sister jeanne germaine mcgovern
July 19, 1924 - December 28, 2008
As her sister, Pat, said of S. Jeanne, “My sister—no dearer words—my sister. She was ever an advocate for me, a puller of chestnuts for me, a guide for me, a leader for me, a companion for me, a dear friend for me, an inspiration. From our earliest days we shared, we dreamed, we anticipated each other, we lived together; we were sisters.” Loving words as these epitomize S. Jeanne McGovern, as testified to by many others who knew her and came under her influence.
S. Jeanne was born in Chicago but eventually her parents, Paul John and Germaine Ulrich McGovern, moved to Atlanta. When Jeanne wanted to become a Sister of St. Joseph immediately out of high school, her mother encouraged her to go to college first. In that way, her mother said, she would be an “asset” to the community. Jeanne followed her mother’s advice and entered the community for the Augusta Province at age 22 in 1946. She received the habit and the name S. Joseph Marie on March 19, 1947.
S. Jeanne’s ministry was certainly varied. She started out in elementary education, and while she was a good teacher, her heart drew her to health care ministry. She received a bachelor’s degree in home economics from the College of St. Elizabeth in Morristown, N.J., and was assigned as the first dietitian at St. Joseph Hospital in Augusta, Ga., in 1952. She remained there for nine years and then took the same position at St. Joseph’s Hospital in Kansas City.
Patients took priority for S. Jeanne when it came to food preparation. Not only did she provide nutritious meals, but her presentations were always attractive. As head dietitian she helped “break in” new folks on the job, one being S. Mary Carol Anth, who tells how on one New Year’s Eve, the two of them decided to make 300 cream puffs as a treat for the patients. After working until 2:00am they were “ecstatic” to see their baker return after the holiday.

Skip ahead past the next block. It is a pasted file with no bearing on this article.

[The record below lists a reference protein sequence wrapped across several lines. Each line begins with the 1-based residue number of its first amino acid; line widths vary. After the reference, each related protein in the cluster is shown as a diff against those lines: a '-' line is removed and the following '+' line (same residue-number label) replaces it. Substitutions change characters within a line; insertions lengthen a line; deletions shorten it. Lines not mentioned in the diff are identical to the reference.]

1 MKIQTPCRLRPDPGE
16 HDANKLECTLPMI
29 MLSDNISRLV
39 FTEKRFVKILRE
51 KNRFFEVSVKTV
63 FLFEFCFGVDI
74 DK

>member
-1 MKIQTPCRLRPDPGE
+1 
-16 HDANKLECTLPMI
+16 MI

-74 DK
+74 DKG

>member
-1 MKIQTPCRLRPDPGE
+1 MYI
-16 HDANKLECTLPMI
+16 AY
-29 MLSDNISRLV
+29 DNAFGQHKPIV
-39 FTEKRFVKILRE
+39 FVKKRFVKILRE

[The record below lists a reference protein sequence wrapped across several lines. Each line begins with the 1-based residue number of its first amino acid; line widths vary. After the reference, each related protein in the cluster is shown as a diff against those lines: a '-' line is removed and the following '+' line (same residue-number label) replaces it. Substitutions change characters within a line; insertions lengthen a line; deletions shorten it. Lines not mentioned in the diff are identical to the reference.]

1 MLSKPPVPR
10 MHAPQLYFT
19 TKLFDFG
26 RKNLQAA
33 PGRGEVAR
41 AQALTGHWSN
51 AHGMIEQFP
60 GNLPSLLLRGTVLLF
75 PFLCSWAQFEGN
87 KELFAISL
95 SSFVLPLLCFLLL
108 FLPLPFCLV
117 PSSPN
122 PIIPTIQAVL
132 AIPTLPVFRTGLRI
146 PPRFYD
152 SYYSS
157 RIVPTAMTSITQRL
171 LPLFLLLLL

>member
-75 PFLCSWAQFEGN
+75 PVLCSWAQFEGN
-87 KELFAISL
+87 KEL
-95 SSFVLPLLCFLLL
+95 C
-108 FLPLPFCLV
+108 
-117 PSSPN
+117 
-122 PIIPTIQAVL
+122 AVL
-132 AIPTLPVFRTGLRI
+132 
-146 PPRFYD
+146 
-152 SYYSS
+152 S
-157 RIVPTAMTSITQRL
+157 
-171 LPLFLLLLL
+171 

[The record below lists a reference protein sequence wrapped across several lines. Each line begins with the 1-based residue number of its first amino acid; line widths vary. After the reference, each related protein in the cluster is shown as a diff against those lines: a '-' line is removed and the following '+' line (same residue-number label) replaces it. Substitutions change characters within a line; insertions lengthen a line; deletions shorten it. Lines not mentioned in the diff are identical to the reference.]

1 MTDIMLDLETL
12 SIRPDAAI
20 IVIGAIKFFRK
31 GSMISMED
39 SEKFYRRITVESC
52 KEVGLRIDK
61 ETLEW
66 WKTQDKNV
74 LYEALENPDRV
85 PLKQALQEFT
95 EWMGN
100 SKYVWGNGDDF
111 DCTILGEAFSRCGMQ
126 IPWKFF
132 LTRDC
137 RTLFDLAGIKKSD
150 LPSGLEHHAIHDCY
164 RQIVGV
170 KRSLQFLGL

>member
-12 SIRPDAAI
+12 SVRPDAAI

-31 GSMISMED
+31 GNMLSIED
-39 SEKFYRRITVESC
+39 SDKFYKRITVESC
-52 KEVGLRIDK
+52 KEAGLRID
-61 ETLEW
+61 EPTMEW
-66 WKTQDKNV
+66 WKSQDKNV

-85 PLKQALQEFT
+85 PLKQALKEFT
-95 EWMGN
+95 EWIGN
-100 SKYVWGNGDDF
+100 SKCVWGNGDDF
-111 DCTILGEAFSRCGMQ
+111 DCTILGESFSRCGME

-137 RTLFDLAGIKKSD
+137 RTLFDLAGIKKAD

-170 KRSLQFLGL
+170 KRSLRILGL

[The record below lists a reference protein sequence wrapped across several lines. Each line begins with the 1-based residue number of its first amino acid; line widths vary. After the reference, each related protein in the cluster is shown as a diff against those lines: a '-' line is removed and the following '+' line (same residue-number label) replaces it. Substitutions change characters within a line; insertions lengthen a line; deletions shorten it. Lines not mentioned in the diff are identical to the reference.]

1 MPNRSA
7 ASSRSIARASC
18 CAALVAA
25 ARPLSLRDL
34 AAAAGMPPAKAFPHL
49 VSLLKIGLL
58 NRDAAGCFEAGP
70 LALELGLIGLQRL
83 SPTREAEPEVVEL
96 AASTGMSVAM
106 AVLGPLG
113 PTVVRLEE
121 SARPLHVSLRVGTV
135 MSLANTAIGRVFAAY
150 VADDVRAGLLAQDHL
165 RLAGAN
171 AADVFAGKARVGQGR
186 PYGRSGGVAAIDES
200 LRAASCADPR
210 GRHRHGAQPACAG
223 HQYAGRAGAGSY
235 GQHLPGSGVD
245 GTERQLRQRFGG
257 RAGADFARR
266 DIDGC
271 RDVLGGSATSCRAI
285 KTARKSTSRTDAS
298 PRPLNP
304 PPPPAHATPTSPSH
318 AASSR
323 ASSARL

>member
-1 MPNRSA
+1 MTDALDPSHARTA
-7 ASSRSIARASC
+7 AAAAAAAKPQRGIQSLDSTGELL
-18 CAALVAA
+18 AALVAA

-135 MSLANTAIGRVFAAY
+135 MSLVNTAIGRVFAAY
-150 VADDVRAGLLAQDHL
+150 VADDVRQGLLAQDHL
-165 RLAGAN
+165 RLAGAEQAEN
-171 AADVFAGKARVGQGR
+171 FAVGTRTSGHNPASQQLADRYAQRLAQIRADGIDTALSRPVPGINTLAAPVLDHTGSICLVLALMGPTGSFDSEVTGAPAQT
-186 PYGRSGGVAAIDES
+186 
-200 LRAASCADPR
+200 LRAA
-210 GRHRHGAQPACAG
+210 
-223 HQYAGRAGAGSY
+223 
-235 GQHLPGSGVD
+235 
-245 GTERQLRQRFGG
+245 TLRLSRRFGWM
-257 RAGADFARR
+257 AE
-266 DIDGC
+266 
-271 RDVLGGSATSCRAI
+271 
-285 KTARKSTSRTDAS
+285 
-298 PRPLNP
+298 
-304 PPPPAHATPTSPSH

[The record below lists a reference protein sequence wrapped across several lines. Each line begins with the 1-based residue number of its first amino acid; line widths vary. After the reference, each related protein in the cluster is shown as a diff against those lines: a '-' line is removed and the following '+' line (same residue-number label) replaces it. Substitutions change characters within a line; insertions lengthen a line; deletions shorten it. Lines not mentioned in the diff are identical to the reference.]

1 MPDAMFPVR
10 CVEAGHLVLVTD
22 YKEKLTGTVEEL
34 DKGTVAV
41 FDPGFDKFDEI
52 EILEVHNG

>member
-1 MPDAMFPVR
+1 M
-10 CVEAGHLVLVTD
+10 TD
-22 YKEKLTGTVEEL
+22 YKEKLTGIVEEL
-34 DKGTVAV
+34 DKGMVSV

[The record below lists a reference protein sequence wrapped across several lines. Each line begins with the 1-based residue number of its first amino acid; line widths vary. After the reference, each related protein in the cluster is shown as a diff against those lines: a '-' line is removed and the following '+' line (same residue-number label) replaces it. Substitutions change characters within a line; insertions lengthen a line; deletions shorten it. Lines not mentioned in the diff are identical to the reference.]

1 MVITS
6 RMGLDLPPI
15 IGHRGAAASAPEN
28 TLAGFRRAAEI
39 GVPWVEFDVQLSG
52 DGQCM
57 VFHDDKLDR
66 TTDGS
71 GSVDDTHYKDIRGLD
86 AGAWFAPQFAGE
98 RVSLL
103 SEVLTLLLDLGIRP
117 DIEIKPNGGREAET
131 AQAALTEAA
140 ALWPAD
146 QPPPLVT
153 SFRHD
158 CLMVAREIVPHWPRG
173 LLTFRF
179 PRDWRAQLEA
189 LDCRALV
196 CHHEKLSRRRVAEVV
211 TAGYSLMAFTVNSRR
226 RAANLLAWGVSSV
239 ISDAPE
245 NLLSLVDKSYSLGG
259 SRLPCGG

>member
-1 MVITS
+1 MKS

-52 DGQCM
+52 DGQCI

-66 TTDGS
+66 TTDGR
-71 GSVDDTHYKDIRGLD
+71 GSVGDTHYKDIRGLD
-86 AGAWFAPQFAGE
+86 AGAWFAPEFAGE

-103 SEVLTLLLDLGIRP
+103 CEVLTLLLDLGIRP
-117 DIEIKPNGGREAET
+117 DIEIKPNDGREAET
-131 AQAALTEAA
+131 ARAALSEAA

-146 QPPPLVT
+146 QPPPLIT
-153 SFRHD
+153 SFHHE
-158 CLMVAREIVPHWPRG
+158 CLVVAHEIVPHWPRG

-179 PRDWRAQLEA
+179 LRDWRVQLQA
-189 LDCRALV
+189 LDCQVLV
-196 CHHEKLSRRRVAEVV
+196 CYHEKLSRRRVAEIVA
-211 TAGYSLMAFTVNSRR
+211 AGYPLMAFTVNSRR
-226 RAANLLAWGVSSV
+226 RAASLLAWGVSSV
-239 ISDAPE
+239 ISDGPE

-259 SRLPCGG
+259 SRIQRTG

After receiving a master’s degree in administration of programs in aging from North Texas State University in Denton, Texas, S. Jeanne wielded her most profound influence as she began her ministry with senior adults. From 1970-1975 she served as administrator at Nazareth Convent (NLC) Leaving that ministry, S. Jeanne served four years as consultant on aging for the St. Louis Province, using her expertise to help sisters remain mentally and physically active.
In 1981, she was tapped to be the first administrator at the newly constructed Mary, Queen and Mother Center in St. Louis, ministering in that capacity for nine years. She later returned to NLC as assistant administrator and consultant. For her selfless service at NLC, the skilled facility was named McGovern Commons in her honor.
Among her peers, S. Jeanne is a legend. She was a strong believer in the dignity and care that must be provided with compassion to senior adults. A mentor and teacher to many, S. Jeanne never asked anyone in the nursing facility to do what she would not do herself. She would make rounds several times a day to see for herself how residents were being treated.
As a professional, S. Jeanne was an active member of the Missouri Association of Homes for the Aging and worked tirelessly on its behalf as a board member, as its secretary, as the treasurer, and as a member of many committees. In 2001 she was honored as an individual who has dedicated her life to long-term care. She was made an MoAHA’s honorary member.
Besides creating a respectful, compassionate environment for aging persons, S. Jeanne challenged caregivers to strive for excellence; and shaped the way the facility ministered to residents, as well as family members, volunteers and employees according to Gospel values. In the hearts of those who loved her, Jeanne will always hold a special place. We pray in thanksgiving for this kind, humble, gracious and talented woman.
S. Rita Louise Huebner